Loyola Helps the Museum of Science and Industry Build YOU! The Experience

Article ID: 559828

Released: 21-Dec-2009 10:00 AM EST

Source Newsroom: Loyola University Health System

Newswise — Loyola University Chicago Stritch School of Medicine Department of Radiology donated more than 1,000 medical images to the Museum of Science and Industry for use in YOU! The Experience, a new 15,000-square-foot permanent exhibit that showcases the connection between mind, body and spirit. Nearly 90 percent of the images used in the medical imaging portion of the exhibit were from Stritch’s donation. These include radiographs (x-rays), computed tomography (CTs), ultrasound images, mammograms, magnetic resonance (MRIs), nuclear medicine images, and postprocessed 3D data sets.

Touch-screens in the medical-imaging area of the exhibit allow guests to choose which of the various images they want to view. They can see the difference between a healthy and unhealthy organ, see a fetus at different stages of development, observe complex body systems and gain an insider’s view of what happens when a bone breaks.

Instrumental in collecting the images were Dr. Terrence C. Demos, professor, Department of Radiology, and Dr. Arcot Chandrasekhar, professor, Department of Medicine.

“We do over 280,000 imaging studies each year here at Loyola. The Museum needed images that would be of benefit to the public to promote awareness about new medical-imaging technology and to help them learn more about the workings of their bodies. We perused images, choosing the ones we felt would be of greatest interest, understandable and most meaningful to people visiting the exhibit,” said Demos.

Stemming from Loyola’s Catholic-Jesuit heritage, the promotion of education, especially medical education, is paramount to the institution. This commitment is exemplified by the Loyola University Medical Education Network (LUMEN), where many of the exhibit’s images were gleaned. Stritch physicians and faculty, including Drs. Chandrasekhar and Demos, have contributed to LUMEN, making it an extensive educational Web site that receives more than 190 million hits a year and a vital component of sharing medical knowledge with medical students and beyond.

“We believe in educational philanthropy here at Loyola,” said Chandrasekhar. “It is wonderful that we can share these images that show different ways of looking at the body using a variety of technologies.”

“The Museum is so grateful to the Stritch School of Medicine Department of Radiology for this generous donation of time and imagery,” said Dr. Patricia Ward, director of science and technology at the Museum of Science and Industry. “These images are invaluable teaching tools for our guests, and allow them to understand the complexity of the human body, and the amazing power of medical technology, in a entirely new way.”

“The exhibit is called YOU, and what images a person finds impacting or important will depend on who they are. The great thing about this exhibit is that it allows each individual to experience it in a different and unique way,” said Chandrasekhar.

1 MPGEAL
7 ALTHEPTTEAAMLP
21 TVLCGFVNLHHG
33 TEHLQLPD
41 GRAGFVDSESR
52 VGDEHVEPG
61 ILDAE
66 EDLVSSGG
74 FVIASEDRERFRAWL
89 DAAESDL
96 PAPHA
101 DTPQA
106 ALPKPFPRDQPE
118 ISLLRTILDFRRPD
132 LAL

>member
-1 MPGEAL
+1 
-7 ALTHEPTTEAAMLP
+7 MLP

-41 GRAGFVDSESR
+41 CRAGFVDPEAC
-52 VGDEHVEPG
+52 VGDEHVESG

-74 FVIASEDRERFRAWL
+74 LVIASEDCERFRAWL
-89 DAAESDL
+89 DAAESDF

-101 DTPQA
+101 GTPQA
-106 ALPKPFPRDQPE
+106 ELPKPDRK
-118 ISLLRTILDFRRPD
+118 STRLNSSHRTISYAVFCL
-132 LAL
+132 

“The idea is to stimulate museum guests to know more,” said Demos. “Our hope is that by looking at these images people will become engaged and get inspired to learn more about themselves and about medicine.”

The medical imaging portion of YOU! The Experience is the newest educational partnership between Stritch and the Museum of Science and Industry that dates back to the 1930s and the prenatal development exhibit, which has also been reinterpreted for the YOU! exhibit in an area called Your Beginning.

About YOU! The Experience
YOU! The Experience, opened Oct. 8, 2009 in the Museum of Science and Industry’s Abbott Hall as one of the largest and most comprehensive exhibits on human health and wellness.With more than 50 fun and interactive stations, the exhibit showcases the extraordinary workings of our bodies, the choices we make, the environment in which we live, and the role of medical technology. The exhibit is made possible through the generosity of Abbott; the Abbott Fund, the philanthropic foundation of Abbott; and the Pritzker Foundation. Additional major funding provided by J. Ira and Nicki Harris Family, Mazza Foundation, and Robert S. and Susan E. Morrison. For more information about the exhibit and the Musuem, visit www.msichicago.org.

Loyola University Health System
Based in the western suburbs of Chicago, Loyola University Health System is a quaternary care system with a 61-acre main medical center campus, the 36-acre Gottlieb Memorial Hospital campus and 25 primary and specialty care facilities in Cook, Will and DuPage counties. The medical center campus is conveniently located in Maywood, 13 miles west of the Chicago Loop and 8 miles east of Oak Brook, Ill. The heart of the medical center campus, Loyola University Hospital, is a 561-licensed-bed facility. It houses a Level 1 Trauma Center, a Burn Center and the Ronald McDonald® Children’s Hospital of Loyola University Medical Center. Also on campus are the Cardinal Bernardin Cancer Center, Loyola Outpatient Center, Center for Heart & Vascular Medicine and Loyola Oral Health Center as well as the LUC Stritch School of Medicine, the LUC Marcella Niehoff School of Nursing and the Loyola Center for Fitness. Loyola's Gottlieb Memorial Hospital campus in Melrose Park includes the 264-bed community hospital, the Gottlieb Center for Fitness and the Marjorie G. Weinberg Cancer Care Center.


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